You've also still never even bothered telling us which model charger you've got?.
 

Diver300

Well-Known Member
Most Helpful Member
Well I did search for what the charging rate is. I would be interested to find where you got the quote from.

The EVSE is a Rolec 32A WallPod. I did mention that earlier. We have, of course, emailed the dealer but not had an answer so far.

VW have this information:-
1631539420550.png

(You have to go into the VW configurator to get that, and then click on "Performance and dimensions)

Obviously VW aren't very forthcoming with the information. The fact that the table isn't just in the specifications show that.

The table does imply that 3.6 kW charging isn't really available. I guess that in Germany it's not. I suppose I should be grateful that the car has got the steering wheel on the right.
 

Nigel Goodwin

Super Moderator
Most Helpful Member
From pod-point


Look under 'Overview'.

Have you got three phase mains?.

The 3.6KW system may not be available in Germany due to their electrical system?, the UK tends to be one of the best - and it's only the use of ring mains that makes 3.6KW possible here (other than direct feeds from the fusebox).
 

rjenkinsgb

Well-Known Member
Most Helpful Member
>ot<
It's going to be interesting how charging is done. I live in a tower with ~100 apartments. The feed is for 100 apartments, I wonder how that will manage if 100 electric vehicles need charging. It will be mostly at night so the current feed may be insufficient , as I said, interesting. 100 vehicles at 7.2kW is seriously going to overload the supply, even at 2AM.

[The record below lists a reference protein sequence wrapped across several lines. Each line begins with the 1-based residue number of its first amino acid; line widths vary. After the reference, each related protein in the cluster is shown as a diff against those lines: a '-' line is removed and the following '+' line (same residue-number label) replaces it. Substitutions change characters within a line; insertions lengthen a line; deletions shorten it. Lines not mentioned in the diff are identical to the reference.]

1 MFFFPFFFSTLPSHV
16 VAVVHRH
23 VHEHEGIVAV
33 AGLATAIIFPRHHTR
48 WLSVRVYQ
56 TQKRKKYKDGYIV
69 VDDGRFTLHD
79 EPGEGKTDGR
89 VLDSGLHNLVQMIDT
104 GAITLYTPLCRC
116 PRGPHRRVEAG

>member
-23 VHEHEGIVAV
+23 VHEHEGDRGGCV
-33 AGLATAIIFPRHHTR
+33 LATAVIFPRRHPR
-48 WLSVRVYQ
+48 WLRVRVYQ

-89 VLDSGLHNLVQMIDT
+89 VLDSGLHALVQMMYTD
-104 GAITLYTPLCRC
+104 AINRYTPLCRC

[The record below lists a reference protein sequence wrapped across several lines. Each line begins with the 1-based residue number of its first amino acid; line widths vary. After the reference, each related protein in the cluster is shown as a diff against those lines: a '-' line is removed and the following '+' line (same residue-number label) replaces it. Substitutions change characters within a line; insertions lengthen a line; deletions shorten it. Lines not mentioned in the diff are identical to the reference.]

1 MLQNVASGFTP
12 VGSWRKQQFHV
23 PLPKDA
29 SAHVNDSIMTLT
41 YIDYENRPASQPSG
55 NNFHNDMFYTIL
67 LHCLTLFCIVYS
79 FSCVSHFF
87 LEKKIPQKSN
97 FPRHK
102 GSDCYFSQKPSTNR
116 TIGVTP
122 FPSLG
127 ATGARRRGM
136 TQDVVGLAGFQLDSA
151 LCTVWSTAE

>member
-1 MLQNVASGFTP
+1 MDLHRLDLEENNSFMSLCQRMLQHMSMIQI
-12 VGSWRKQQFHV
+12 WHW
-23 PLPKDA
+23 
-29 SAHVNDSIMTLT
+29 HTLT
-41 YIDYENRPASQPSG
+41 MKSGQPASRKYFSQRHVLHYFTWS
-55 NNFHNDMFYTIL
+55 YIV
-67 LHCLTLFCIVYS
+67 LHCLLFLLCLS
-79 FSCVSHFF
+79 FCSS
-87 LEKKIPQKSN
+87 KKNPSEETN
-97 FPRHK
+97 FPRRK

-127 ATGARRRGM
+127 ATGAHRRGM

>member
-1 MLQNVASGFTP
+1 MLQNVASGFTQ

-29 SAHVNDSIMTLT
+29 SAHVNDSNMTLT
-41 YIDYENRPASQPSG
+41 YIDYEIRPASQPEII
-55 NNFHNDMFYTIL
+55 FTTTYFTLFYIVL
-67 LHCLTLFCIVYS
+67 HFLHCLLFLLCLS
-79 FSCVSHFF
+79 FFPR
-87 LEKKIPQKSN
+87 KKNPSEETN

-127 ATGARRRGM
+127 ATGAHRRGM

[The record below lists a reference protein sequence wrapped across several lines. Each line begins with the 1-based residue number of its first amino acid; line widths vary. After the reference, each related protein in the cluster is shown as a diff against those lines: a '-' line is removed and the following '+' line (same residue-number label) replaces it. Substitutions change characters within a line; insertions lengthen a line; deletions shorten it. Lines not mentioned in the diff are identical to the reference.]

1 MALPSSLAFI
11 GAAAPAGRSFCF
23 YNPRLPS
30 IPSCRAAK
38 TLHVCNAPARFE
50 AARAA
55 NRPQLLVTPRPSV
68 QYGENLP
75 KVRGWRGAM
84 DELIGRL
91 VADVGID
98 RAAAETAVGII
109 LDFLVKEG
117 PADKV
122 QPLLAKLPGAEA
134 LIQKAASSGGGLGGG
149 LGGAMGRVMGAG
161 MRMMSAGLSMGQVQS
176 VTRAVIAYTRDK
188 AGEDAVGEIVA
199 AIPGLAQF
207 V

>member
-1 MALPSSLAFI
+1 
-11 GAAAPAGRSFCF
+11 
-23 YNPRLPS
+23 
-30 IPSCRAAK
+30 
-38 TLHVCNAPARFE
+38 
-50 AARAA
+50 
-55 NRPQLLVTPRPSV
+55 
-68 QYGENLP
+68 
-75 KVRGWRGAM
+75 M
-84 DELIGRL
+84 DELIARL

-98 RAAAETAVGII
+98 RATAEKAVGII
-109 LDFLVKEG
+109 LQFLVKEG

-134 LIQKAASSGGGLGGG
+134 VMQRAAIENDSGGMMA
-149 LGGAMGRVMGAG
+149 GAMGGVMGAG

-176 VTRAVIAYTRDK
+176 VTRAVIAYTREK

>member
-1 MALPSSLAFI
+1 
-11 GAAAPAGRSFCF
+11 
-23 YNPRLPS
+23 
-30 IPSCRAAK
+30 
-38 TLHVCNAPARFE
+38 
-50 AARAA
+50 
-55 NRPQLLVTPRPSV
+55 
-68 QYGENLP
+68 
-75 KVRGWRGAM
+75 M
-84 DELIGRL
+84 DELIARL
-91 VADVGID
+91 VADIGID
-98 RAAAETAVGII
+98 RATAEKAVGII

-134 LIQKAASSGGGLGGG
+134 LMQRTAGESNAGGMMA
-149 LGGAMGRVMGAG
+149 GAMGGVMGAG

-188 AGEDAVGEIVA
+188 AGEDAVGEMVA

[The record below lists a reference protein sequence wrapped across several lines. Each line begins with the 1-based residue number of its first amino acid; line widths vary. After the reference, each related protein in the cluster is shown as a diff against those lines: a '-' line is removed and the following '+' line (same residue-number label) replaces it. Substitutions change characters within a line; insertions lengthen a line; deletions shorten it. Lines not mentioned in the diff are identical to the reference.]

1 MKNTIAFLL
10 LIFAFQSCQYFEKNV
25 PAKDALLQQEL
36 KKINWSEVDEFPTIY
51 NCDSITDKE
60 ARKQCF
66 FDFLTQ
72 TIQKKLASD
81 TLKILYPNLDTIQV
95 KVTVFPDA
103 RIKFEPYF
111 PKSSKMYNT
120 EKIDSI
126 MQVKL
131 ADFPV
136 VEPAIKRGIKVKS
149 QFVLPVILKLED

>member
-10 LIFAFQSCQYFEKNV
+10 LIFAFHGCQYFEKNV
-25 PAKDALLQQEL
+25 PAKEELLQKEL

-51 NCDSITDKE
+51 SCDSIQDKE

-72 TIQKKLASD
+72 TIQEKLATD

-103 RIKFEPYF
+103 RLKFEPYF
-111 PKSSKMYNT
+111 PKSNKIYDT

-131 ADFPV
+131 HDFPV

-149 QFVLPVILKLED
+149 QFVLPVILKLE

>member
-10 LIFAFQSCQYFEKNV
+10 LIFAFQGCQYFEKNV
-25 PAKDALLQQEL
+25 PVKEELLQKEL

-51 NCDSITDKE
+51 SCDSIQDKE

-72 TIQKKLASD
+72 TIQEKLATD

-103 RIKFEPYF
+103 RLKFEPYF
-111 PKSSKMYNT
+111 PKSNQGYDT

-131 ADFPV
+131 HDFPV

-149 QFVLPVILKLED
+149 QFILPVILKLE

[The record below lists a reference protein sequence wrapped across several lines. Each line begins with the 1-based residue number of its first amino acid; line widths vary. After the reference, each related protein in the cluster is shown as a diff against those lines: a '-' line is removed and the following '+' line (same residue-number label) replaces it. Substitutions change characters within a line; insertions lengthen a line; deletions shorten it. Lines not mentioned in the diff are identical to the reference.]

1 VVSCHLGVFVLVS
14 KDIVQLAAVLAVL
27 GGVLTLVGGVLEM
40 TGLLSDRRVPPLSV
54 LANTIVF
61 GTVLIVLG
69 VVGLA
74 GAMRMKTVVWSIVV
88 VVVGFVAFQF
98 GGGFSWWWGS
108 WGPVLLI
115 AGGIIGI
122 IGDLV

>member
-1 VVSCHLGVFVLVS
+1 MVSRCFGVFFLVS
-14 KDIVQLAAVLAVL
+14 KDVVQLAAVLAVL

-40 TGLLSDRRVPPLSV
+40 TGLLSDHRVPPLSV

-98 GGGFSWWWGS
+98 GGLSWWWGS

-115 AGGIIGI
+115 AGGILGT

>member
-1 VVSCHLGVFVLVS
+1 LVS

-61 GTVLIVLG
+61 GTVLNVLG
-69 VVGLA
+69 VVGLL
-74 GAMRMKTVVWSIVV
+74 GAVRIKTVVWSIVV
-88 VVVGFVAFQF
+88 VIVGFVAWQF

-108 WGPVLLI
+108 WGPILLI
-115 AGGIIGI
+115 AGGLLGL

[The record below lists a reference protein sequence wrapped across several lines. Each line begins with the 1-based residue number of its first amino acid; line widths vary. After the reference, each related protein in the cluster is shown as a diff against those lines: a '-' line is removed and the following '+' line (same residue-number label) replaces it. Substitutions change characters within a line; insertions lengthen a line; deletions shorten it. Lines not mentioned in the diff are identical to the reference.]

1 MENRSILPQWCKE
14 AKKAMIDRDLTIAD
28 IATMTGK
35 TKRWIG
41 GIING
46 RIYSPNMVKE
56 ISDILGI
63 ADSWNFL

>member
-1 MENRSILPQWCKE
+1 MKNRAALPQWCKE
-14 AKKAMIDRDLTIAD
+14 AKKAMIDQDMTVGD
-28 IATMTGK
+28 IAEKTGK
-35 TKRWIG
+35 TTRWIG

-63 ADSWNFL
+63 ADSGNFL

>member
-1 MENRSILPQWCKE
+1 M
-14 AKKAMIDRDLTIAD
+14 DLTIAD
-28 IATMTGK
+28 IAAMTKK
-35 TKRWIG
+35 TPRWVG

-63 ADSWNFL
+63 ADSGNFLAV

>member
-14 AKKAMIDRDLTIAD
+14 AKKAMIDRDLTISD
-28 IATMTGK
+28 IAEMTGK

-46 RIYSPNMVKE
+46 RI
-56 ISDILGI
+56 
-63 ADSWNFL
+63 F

Aaaand - to add to the electrocity system overload, for new buildings (not existing homes), in the next few years fossil fuel heating systems are supposedly going to be banned worldwide; apparently 2023 in the UK.

A typical gas heating boiler is somewhere around the equivalent of 15 - 20KW, and the only source for that will then presumably be the electricity system?
They are claiming heat pump systems as a replacement, so only about 1/3 the equivalent energy needed - in places where heat pumps are practical..

I think some extremely major upgrades will be needed to the distribution systems; but then anyplace that can run full electric heating should have a decent supply capacity from the start.

>/ot<
 

Nigel Goodwin

Super Moderator
Most Helpful Member
Aaaand - to add to the electrocity system overload, for new buildings (not existing homes), in the next few years fossil fuel heating systems are supposedly going to be banned worldwide; apparently 2023 in the UK.

The Dutch are banning gas before the UK - and not just on new builds - gas is running out, and they aren't going to import it.